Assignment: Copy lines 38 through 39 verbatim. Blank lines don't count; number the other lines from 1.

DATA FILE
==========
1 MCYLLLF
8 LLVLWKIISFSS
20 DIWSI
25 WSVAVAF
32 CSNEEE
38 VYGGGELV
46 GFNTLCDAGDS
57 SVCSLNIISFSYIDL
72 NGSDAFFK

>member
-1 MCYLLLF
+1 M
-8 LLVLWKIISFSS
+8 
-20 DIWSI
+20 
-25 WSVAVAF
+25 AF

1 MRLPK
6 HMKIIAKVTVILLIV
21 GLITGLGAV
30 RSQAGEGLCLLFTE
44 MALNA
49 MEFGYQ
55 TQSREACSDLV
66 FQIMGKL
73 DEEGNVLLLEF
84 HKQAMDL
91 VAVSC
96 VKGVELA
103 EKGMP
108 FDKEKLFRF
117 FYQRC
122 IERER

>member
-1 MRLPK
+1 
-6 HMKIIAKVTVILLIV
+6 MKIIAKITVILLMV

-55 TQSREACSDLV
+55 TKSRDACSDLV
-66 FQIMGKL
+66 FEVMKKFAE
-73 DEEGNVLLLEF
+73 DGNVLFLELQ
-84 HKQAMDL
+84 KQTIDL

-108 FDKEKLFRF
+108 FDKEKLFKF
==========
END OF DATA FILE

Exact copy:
-6 HMKIIAKVTVILLIV
+6 MKIIAKITVILLMV